#ae16: Is Carroll Set to Make History?

As we prepare ourselves for an election that could be a watershed moment for the left, we sent Jamie MacKrell to People Before Profit’s West Belfast Election launch. We ask whether their candidate for West Belfast Gerry Carroll, is set to make what could be an historic breakthrough in May.

Gerry Carroll’s face smiled at me from almost every lamp post between the Westlink and the Cultúrlann on the Falls Road. This was the location for the People Before Profit’s West Belfast Assembly election launch.


Sinn Fein had two or three posters to each of Gerry Carroll’s. The posters were a good reflection on last year’s Westminster election results for the constituency. Sinn Fein polled top with just over half the votes. Gerry Carroll came a clear second, doubling third place Alex Atwood’s votes. If he can pull in the 6,798 votes he did in the Westminster elections, he should easily make it to Stormont in May.

“People Before Profit has a real chance in here in West Belfast, where we got twenty per cent of the vote last year in the Westminster elections. And don’t forget, this is a constituency where we’re told it was dominated by two main parties: Sinn Fein and SDLP, so to get that twenty per cent is no mean feat,” he told me.

I asked him how he was doing now and how he thought he’d do this time around. “The first hurdle is to get elected, and obviously we’re still getting round the doors, but we’re getting a really good response. People who are fed up with Stormont, who are fed up with them not delivering, who are fed up with the constant rounds of cuts.”

“We’re actually an alternative to all that, so we’re getting a really positive message on the doors, and I think that, hopefully, by the fifth or sixth of May we’ll be in Stormont fighting with and on behalf of people from West Belfast.”

Gerry gave the answers of a confident politician who doesn’t want to jinx the result. People are less likely to vote for a foregone conclusion. The troops have to keep fighting.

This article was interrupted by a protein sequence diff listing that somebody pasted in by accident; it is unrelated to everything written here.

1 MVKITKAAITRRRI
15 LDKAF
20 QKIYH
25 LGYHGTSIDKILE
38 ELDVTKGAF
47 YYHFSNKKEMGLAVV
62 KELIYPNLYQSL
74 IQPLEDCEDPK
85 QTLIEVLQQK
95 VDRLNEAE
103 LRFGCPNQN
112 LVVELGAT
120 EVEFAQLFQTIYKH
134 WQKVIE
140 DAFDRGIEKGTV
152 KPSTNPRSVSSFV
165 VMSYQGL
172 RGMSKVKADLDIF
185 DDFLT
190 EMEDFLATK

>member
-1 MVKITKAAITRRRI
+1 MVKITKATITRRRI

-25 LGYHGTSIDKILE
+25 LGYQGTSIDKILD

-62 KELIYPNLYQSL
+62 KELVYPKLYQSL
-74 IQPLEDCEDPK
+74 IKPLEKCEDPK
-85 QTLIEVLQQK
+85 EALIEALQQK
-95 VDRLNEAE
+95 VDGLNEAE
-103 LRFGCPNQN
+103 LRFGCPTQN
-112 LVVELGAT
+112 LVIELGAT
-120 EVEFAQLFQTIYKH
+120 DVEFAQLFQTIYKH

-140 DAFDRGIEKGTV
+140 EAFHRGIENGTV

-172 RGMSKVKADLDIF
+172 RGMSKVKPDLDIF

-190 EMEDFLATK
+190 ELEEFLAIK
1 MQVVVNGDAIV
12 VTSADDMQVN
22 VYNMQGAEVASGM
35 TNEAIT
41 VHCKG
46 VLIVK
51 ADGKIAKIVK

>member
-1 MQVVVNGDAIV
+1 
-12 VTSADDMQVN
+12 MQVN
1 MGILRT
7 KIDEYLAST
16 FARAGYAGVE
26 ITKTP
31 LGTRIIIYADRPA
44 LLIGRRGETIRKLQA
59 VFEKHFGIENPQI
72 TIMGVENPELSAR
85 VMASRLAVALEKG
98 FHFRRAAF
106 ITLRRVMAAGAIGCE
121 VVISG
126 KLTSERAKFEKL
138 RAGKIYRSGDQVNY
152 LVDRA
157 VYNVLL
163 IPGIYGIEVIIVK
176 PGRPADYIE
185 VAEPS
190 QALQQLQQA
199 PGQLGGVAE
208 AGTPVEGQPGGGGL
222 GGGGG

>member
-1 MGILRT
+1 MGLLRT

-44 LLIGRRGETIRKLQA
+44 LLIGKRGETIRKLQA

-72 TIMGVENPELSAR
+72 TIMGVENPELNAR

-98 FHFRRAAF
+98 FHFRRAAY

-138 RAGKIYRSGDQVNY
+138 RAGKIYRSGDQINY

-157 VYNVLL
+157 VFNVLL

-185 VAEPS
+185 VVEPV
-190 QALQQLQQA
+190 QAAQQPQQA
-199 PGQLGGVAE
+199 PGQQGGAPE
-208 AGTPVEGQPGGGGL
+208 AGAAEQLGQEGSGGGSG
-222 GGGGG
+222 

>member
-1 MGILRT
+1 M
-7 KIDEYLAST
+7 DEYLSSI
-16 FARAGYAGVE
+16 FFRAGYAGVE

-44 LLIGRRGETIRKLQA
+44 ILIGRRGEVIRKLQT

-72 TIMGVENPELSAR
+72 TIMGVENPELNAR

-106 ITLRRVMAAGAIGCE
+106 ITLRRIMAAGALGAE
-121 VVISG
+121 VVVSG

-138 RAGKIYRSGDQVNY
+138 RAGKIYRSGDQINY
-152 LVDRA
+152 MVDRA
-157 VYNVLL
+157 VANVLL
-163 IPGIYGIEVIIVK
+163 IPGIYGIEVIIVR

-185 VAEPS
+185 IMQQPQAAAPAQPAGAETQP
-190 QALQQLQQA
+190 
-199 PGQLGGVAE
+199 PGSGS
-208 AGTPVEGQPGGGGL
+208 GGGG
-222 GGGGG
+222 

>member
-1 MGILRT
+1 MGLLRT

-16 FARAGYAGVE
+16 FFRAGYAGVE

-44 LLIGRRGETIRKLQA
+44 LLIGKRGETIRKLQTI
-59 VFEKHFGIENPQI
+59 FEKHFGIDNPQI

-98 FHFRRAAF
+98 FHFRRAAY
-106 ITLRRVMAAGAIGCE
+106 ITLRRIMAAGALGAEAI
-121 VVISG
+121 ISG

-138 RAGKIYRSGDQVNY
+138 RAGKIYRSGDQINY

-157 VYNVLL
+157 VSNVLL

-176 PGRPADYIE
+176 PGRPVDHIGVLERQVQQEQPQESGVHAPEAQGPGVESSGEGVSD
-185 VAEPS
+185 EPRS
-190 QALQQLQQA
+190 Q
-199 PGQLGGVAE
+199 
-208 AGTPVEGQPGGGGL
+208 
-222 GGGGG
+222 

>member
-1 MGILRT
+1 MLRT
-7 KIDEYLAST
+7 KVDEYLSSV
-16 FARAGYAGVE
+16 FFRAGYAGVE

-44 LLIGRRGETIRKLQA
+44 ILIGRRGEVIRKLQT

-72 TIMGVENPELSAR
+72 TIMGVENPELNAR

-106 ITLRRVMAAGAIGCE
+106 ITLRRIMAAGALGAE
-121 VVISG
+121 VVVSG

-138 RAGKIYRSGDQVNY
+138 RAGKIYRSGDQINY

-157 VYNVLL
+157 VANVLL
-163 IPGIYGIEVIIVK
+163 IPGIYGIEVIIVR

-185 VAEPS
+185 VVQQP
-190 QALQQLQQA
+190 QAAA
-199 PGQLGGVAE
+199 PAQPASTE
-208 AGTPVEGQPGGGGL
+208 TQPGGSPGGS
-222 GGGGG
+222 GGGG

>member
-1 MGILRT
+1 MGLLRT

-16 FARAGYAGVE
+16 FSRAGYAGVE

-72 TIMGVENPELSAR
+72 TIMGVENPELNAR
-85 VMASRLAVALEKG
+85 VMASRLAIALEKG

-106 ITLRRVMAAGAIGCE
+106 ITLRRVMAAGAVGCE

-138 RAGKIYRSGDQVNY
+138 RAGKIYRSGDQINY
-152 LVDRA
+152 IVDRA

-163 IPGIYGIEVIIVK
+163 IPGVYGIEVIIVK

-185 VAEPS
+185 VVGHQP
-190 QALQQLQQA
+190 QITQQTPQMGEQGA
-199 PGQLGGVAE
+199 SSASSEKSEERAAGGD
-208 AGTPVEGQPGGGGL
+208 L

The auditorium on the first floor was full. Extra chairs were being brought out. Around 150 people formed a diverse-for-Belfast crowd. Young parents with their children, older people, people in shirts, people in sports tops. The man beside me had a tidy, black beard and a hipsteresque, plaid fedora. His name was Mohammed. He told me he’s been living in the UK for six years and in Belfast for the last two, “I’ve known Gerry for four to five years. He’s been on the council. The party is popular, but he is the main face. I’ve come from South Belfast in support and to show my solidarity. The people from here would be his closer contacts.”

The launch was running behind schedule, but this didn’t bother the crowd, whose members were talking amongst each other. The three speakers were introduced: West Belfast People Before Profit candidate Gerry Carroll; Bernadette McAliskey, former civil rights MP elected to Westminster in 1969; and Richard Boyd Barrett TD and campaigner against water charges in the south.

“We’re actually an alternative to all that, so we’re getting a really positive message on the doors, and I think that, hopefully, by the fifth or sixth of May we’ll be in Stormont fighting with and on behalf of people from West Belfast.” Gerry Carroll